Cardiac Procedures and Surgeries

Updated:Sep 15,2015

Senior Couple In Hospital With DoctorIf you've had a heart attack, you may have already had certain procedures to help you survive your heart attack and diagnose your condition. For example, many heart attack patients have undergone thrombolysis, a procedure that involves injecting a clot-dissolving agent to restore blood flow in a coronary artery (View an illustration of coronary arteries). This procedure is administered within a few (usually three) hours of a heart attack. If this treatment isn't done immediately after a heart attack, many patients will need to undergo coronary angioplasty or coronary artery bypass graft surgery (CABG) later to improve blood supply to the heart muscle.

See Diagnostic Tests and Procedures At-A-Glance to better understand the tests you may have to undergo to find out if you had a heart attack, how much damage was done and what degree of coronary artery disease (CAD) you have.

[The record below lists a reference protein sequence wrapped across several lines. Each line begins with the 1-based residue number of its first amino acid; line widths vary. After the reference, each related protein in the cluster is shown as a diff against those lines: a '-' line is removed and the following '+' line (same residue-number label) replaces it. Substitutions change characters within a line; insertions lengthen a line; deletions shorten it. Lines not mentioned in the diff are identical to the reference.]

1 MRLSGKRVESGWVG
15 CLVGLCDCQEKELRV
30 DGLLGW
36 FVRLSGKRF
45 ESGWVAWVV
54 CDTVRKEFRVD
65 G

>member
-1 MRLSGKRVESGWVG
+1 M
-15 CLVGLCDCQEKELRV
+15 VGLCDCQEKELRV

Cardiac Procedures and Surgeries

Also known as Percutaneous Coronary Interventions [PCI], Balloon Angioplasty and Coronary Artery Balloon Dilation. (View an animation of angioplasty)
What the Procedure Does
Special tubing with an attached deflated balloon is threaded up to the coronary arteries. The balloon is inflated to widen blocked areas where blood flow to the heart muscle has been reduced or cutoff. Often combined with implantation of a stent to help prop the artery open and decrease the chance of another blockage. Considered less invasive because the body is not cut open. Lasts from 30 minutes to several hours. Often requires an overnight hospital stay.

Reason for the Procedure

  • Greatly increases blood flow through the blocked artery.
  • Decreases chest pain (angina).
  • Increases ability for physical activity.
  • Reduces risk of a heart attack.
  • Can also be used to open neck and brain arteries to help prevent stroke.

This content was last reviewed July 2015.

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